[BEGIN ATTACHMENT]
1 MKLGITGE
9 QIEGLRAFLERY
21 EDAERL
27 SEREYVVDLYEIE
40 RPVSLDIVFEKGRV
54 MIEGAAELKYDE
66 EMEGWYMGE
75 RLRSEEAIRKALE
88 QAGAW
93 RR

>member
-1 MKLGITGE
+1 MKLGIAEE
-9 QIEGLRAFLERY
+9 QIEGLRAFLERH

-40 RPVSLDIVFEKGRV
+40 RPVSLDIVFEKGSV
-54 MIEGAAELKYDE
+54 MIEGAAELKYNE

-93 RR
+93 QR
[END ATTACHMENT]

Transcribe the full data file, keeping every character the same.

1 MKLGITGE
9 QIEGLRAFLERY
21 EDAERL
27 SEREYVVDLYEIE
40 RPVSLDIVFEKGRV
54 MIEGAAELKYDE
66 EMEGWYMGE
75 RLRSEEAIRKALE
88 QAGAW
93 RR

>member
-1 MKLGITGE
+1 MKLGIAEE
-9 QIEGLRAFLERY
+9 QIEGLRAFLERH

-40 RPVSLDIVFEKGRV
+40 RPVSLDIVFEKGSV
-54 MIEGAAELKYDE
+54 MIEGAAELKYNE

-93 RR
+93 QR